In 1831 Acadia Plantation was sold to Duncan, Robert Walker and James Wilkins. During this time the Union Bank of Louisiana opened a branch in Thibodaux and invited landowners to mortgage their land to buy shares in the bank. The owners of the plantation lost everything to the bank in 1842 because of a depression and two years of crop failure. In 1845 Philip Barton Key, nephew of Francis Scott Key, and mother Anne Plater Key bought the land from the bank. This included all the land of Acadia, the growing crops, every slave, and shares in the bank. He added three other sizable tracts of land to the estate before his death in 1856.
The land was then purchased by John Nelson and his son-in-law, Andrew Jackson Donelson, (a nephew of Mrs. Andrew Jackson) until he died in 1858, and the war and postwar years saw several mortgages and lawsuits developed from Nelson's attempts to hold the plantation together. When Acadia was seized in lieu of taxes for 1871 and '72, Edward J. Gay, paid the debt, and operations of the plantation were resumed by Gay and Nelson. When Edward J. Gay died the Prices formed one spacious home by joining the three original homes of Jim, Rezin, and Mrs. Bowie. The Prices also ran the sugar mill on the land from 1850 until 1926, and continued to farm cane. In the late 1900s a dairy farm was set behind the main home and operated until the 1940s.
The main house at Acadia Plantation was locally significant in the area of architecture as a landmark among late nineteenth-early twentieth century residences in Lafourche Parish. The present standing structures at Acadia include a c.1890 frame Queen Anne Revival main house, two contemporaneous cottages, and relatively modern outbuildings. The house had a rambling cruciform plan with ten major rooms on a principal story. Two flights of steps which ascended a full story to an Eastlake gallery. This gallery made a total of four ninety-degree turns as it runs from one side of the house to the other. The main entrance of the house was marked by an oeil-de-boeuf gable supported by two enormous brackets. Each of the Eastlake gallery columns was surmounted by a rounder bracket ornamented with pateras.The complex roof-line consisted of central pyramid with gabled wings coming off all four sides. Each of the principal gables is ornamented with imbricated shingles. At one time they also featured a large oculus and decorative verge boards, but they were removed in the 1930s. Exterior features included the oculus windows at the basement level, the window and door cornices, and shutters, most of which were original to the 1890 period. Also at about that time part of the hall had been enlarged to form a living room and small rear and side extensions were built.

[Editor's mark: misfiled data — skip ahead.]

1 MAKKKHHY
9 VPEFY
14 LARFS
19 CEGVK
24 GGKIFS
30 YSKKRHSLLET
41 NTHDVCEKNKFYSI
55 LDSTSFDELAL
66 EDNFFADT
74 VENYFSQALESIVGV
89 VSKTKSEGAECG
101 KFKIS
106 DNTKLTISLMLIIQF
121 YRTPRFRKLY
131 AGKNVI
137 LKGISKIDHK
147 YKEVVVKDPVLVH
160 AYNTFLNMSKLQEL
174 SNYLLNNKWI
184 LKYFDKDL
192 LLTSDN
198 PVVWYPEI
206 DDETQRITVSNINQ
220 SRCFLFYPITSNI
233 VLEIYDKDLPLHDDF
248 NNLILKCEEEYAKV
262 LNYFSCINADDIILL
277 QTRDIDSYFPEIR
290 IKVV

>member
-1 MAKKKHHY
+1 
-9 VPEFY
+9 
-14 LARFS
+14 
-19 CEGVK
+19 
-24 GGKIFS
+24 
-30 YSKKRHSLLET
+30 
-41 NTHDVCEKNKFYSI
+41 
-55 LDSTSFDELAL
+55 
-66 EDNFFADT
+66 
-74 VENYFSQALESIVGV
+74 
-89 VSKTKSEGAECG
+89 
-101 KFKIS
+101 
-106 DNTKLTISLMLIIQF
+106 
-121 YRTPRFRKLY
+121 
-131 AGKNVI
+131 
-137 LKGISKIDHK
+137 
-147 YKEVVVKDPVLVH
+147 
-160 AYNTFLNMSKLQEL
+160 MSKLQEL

The layout of inside the plantation was a preliminary archaeological reconnaissance and assessment provided by Richard C. Beavers in August 1983.
The library was the part of the house that was originally a shotgun house with a side hall. It was joined together by two other small houses to form the one structure that was the shape of an off-centered cross. The style of the library was a Victorian style. The living room had a Victorian settee, with paneled walls, hard pine floors, and deep molded baseboards. Inside the room was a paneled chimney and mantle. The small guest bedroom was turned into a connection bathroom serving the two guest bedrooms on the west wing of the house. Mr. Plater's office was once a porch and was later enclosed as an office, from the window you can see the bell stand upon which are mounted three bells that are important to the history of the Acadia Plantation.